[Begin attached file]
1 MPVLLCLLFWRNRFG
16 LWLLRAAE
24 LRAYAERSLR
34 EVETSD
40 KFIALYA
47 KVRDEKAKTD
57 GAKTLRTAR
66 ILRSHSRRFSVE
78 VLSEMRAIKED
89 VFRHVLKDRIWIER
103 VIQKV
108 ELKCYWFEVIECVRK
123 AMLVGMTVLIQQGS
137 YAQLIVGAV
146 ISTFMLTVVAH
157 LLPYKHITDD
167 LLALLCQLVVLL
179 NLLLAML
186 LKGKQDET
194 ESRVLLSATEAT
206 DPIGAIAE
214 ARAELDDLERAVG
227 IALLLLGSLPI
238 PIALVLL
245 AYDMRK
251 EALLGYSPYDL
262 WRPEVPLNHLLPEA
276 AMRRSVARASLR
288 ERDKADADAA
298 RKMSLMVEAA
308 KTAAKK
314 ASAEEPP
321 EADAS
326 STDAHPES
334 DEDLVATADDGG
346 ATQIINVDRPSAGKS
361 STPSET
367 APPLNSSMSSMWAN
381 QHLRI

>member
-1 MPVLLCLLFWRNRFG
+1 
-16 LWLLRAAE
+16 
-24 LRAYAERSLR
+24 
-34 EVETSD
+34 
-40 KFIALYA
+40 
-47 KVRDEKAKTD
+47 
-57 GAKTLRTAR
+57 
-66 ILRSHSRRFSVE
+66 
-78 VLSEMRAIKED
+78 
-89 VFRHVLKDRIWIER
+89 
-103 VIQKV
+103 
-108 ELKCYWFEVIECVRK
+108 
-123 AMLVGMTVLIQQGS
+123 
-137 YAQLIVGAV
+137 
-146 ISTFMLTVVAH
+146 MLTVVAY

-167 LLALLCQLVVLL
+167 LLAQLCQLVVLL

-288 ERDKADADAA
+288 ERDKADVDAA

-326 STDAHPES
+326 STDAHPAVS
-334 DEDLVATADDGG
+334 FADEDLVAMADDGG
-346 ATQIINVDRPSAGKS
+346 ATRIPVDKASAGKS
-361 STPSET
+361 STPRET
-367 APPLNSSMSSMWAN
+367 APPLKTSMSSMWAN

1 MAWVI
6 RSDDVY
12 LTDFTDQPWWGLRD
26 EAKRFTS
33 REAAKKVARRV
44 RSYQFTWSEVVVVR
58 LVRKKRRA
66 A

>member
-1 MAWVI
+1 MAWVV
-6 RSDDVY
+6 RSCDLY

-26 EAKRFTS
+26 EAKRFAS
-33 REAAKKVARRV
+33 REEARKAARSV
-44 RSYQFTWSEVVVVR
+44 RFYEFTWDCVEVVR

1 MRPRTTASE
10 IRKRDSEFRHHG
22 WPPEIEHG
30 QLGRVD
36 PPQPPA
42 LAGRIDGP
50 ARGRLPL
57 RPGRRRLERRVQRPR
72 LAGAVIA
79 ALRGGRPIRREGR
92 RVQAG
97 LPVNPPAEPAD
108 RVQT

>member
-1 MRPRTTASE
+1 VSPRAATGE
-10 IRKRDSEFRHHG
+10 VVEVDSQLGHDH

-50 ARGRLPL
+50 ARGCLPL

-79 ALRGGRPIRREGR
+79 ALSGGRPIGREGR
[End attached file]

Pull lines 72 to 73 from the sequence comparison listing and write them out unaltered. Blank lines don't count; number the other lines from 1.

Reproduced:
+167 LLAQLCQLVVLL

-288 ERDKADADAA